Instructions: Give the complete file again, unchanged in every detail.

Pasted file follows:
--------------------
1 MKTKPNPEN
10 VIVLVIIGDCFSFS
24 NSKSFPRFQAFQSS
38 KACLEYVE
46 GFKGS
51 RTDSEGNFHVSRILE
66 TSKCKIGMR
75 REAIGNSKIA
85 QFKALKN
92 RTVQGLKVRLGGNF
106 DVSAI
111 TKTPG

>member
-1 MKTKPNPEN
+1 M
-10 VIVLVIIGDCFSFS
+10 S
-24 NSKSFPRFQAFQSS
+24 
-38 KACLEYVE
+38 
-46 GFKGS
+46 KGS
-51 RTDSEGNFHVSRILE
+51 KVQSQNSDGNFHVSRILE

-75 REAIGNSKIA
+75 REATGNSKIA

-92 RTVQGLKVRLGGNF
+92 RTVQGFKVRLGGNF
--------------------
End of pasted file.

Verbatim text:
1 MKTKPNPEN
10 VIVLVIIGDCFSFS
24 NSKSFPRFQAFQSS
38 KACLEYVE
46 GFKGS
51 RTDSEGNFHVSRILE
66 TSKCKIGMR
75 REAIGNSKIA
85 QFKALKN
92 RTVQGLKVRLGGNF
106 DVSAI
111 TKTPG

>member
-1 MKTKPNPEN
+1 M
-10 VIVLVIIGDCFSFS
+10 S
-24 NSKSFPRFQAFQSS
+24 
-38 KACLEYVE
+38 
-46 GFKGS
+46 KGS
-51 RTDSEGNFHVSRILE
+51 KVQSQNSDGNFHVSRILE

-75 REAIGNSKIA
+75 REATGNSKIA

-92 RTVQGLKVRLGGNF
+92 RTVQGFKVRLGGNF